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Feature fatigue – How can this affect usability?

With advancements in technology, it’s become all too tempting, and easy, for tech companies to dump as many features into their products as they can in the hope that each new feature will serve as a key point of differentiation.

Their logic is sound if sales is their only goal. Customer satisfaction and loyalty are, however, destined to suffer. Research has proven over and over again that consumers place high value on the range of a product’s capabilities at the time of purchase, with a “more-features-the-merrier” attitude. To the contrary, though, customer satisfaction diminishes over time as they struggle to use a product that they find to be overly complex.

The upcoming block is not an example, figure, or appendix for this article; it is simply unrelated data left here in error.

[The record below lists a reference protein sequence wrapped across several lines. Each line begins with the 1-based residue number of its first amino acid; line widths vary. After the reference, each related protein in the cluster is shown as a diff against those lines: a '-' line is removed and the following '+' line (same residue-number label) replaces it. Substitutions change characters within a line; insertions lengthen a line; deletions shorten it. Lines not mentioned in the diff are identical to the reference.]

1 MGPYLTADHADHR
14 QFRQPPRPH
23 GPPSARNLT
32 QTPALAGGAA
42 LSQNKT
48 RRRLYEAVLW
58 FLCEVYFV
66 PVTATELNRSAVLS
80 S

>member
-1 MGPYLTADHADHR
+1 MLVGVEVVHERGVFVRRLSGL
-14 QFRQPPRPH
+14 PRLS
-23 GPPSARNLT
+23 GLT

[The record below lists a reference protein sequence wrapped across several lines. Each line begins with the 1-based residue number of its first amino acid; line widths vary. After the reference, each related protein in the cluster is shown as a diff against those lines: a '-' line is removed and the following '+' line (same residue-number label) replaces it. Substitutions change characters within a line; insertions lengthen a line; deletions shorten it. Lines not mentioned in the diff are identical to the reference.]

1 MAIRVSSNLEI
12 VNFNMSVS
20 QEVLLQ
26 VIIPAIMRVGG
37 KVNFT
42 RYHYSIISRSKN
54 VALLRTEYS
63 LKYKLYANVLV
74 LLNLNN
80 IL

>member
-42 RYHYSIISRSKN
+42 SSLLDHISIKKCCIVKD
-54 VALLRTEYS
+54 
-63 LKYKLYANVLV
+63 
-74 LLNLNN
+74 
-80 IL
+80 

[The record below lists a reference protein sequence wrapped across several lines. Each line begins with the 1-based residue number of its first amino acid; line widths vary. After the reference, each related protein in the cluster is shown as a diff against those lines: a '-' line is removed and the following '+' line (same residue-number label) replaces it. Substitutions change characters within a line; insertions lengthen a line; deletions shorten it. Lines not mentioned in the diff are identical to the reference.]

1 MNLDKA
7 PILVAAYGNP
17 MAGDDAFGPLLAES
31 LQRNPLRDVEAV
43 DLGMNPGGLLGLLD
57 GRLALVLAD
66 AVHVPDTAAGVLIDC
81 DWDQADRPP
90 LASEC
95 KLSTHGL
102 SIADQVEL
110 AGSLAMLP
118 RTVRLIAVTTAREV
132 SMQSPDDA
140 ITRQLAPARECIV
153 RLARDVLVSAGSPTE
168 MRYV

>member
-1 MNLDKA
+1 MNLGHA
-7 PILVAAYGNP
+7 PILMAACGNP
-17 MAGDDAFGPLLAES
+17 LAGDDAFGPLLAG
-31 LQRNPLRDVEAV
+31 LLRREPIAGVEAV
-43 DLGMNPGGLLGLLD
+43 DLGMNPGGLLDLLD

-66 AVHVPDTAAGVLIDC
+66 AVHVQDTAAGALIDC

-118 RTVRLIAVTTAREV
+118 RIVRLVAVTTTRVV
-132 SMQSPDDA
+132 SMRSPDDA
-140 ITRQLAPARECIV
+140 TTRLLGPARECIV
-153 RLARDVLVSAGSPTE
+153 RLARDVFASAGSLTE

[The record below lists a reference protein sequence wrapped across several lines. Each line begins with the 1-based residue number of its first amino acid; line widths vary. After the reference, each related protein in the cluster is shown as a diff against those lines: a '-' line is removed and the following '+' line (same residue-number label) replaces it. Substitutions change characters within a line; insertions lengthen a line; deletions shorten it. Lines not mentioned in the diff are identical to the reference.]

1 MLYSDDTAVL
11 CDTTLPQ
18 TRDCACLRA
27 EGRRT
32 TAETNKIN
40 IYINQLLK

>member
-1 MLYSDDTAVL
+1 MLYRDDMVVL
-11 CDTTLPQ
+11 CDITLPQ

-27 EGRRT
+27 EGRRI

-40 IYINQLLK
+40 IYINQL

The incidence of “feature fatigue” suggests that today’s tech companies should focus on providing a range of specialised, targeted products with a limited number of well-researched, well-designed features in order to increase customer lifetime value.

Usability has become the driver of great product design

Consider this: when Apple released the iPad, critics poked fun at the new device, claiming it was but a mere iPod with a larger screen and fewer features. Consumers, however, thought otherwise. Rather than focusing on what the product lacked, they appreciated its intuitive, purposefully-tailored design. In circumventing the features rat race, the iPad disrupted an entire industry with its focus on simplicity and usability.

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